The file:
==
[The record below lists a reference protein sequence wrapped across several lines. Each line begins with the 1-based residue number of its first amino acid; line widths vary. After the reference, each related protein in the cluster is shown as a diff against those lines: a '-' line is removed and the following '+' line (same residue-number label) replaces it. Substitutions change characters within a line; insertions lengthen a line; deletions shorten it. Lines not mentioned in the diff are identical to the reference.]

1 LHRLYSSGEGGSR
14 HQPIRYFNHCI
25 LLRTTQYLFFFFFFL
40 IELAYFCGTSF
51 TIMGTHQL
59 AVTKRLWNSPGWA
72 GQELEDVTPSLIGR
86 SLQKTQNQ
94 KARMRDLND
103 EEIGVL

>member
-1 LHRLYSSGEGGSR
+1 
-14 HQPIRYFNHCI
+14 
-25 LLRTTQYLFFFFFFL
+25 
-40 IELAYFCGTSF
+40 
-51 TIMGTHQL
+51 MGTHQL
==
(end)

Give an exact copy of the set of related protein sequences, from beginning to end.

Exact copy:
[The record below lists a reference protein sequence wrapped across several lines. Each line begins with the 1-based residue number of its first amino acid; line widths vary. After the reference, each related protein in the cluster is shown as a diff against those lines: a '-' line is removed and the following '+' line (same residue-number label) replaces it. Substitutions change characters within a line; insertions lengthen a line; deletions shorten it. Lines not mentioned in the diff are identical to the reference.]

1 LHRLYSSGEGGSR
14 HQPIRYFNHCI
25 LLRTTQYLFFFFFFL
40 IELAYFCGTSF
51 TIMGTHQL
59 AVTKRLWNSPGWA
72 GQELEDVTPSLIGR
86 SLQKTQNQ
94 KARMRDLND
103 EEIGVL

>member
-1 LHRLYSSGEGGSR
+1 
-14 HQPIRYFNHCI
+14 
-25 LLRTTQYLFFFFFFL
+25 
-40 IELAYFCGTSF
+40 
-51 TIMGTHQL
+51 MGTHQL